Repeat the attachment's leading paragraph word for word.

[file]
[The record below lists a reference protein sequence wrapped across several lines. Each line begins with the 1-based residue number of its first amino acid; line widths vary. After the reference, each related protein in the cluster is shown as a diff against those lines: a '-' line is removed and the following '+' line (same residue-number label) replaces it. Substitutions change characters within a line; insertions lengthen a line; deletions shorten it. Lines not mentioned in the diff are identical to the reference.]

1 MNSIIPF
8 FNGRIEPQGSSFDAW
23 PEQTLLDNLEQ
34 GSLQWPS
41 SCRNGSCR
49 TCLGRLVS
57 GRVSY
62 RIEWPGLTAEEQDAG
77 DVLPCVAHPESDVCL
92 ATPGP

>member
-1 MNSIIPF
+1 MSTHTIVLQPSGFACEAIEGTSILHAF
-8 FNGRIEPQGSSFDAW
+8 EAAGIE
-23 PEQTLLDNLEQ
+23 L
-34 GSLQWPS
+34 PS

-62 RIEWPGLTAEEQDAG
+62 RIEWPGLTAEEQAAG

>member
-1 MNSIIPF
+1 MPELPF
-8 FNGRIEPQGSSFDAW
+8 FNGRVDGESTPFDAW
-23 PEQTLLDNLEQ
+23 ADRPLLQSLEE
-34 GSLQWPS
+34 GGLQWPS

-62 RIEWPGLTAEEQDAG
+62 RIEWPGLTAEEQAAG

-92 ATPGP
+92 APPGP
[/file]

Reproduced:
[The record below lists a reference protein sequence wrapped across several lines. Each line begins with the 1-based residue number of its first amino acid; line widths vary. After the reference, each related protein in the cluster is shown as a diff against those lines: a '-' line is removed and the following '+' line (same residue-number label) replaces it. Substitutions change characters within a line; insertions lengthen a line; deletions shorten it. Lines not mentioned in the diff are identical to the reference.]